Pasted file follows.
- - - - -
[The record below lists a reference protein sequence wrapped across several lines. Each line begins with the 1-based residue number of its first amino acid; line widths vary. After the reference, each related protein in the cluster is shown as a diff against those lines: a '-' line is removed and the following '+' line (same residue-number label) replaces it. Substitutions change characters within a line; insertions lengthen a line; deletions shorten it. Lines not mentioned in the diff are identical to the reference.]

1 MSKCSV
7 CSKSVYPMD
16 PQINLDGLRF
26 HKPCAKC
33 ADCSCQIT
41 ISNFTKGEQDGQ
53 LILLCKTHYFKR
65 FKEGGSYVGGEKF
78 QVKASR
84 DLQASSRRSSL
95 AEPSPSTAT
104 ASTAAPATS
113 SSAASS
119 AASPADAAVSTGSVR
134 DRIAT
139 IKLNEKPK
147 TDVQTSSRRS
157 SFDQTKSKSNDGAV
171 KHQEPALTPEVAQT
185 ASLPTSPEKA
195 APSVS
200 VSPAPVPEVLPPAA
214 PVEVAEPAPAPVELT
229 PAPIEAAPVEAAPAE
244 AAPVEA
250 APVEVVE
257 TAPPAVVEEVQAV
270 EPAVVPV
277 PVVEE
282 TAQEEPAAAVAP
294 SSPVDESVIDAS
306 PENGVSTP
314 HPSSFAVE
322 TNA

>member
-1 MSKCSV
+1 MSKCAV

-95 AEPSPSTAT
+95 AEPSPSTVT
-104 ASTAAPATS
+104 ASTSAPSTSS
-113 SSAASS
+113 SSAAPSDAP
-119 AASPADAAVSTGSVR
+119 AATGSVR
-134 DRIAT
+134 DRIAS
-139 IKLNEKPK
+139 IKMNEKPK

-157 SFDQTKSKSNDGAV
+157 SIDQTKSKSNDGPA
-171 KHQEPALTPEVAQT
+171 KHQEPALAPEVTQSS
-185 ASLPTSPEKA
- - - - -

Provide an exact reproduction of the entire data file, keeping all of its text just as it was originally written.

[The record below lists a reference protein sequence wrapped across several lines. Each line begins with the 1-based residue number of its first amino acid; line widths vary. After the reference, each related protein in the cluster is shown as a diff against those lines: a '-' line is removed and the following '+' line (same residue-number label) replaces it. Substitutions change characters within a line; insertions lengthen a line; deletions shorten it. Lines not mentioned in the diff are identical to the reference.]

1 MSKCSV
7 CSKSVYPMD
16 PQINLDGLRF
26 HKPCAKC
33 ADCSCQIT
41 ISNFTKGEQDGQ
53 LILLCKTHYFKR
65 FKEGGSYVGGEKF
78 QVKASR
84 DLQASSRRSSL
95 AEPSPSTAT
104 ASTAAPATS
113 SSAASS
119 AASPADAAVSTGSVR
134 DRIAT
139 IKLNEKPK
147 TDVQTSSRRS
157 SFDQTKSKSNDGAV
171 KHQEPALTPEVAQT
185 ASLPTSPEKA
195 APSVS
200 VSPAPVPEVLPPAA
214 PVEVAEPAPAPVELT
229 PAPIEAAPVEAAPAE
244 AAPVEA
250 APVEVVE
257 TAPPAVVEEVQAV
270 EPAVVPV
277 PVVEE
282 TAQEEPAAAVAP
294 SSPVDESVIDAS
306 PENGVSTP
314 HPSSFAVE
322 TNA

>member
-1 MSKCSV
+1 MSKCAV

-95 AEPSPSTAT
+95 AEPSPSTVT
-104 ASTAAPATS
+104 ASTSAPSTSS
-113 SSAASS
+113 SSAAPSDAP
-119 AASPADAAVSTGSVR
+119 AATGSVR
-134 DRIAT
+134 DRIAS
-139 IKLNEKPK
+139 IKMNEKPK

-157 SFDQTKSKSNDGAV
+157 SIDQTKSKSNDGPA
-171 KHQEPALTPEVAQT
+171 KHQEPALAPEVTQSS
-185 ASLPTSPEKA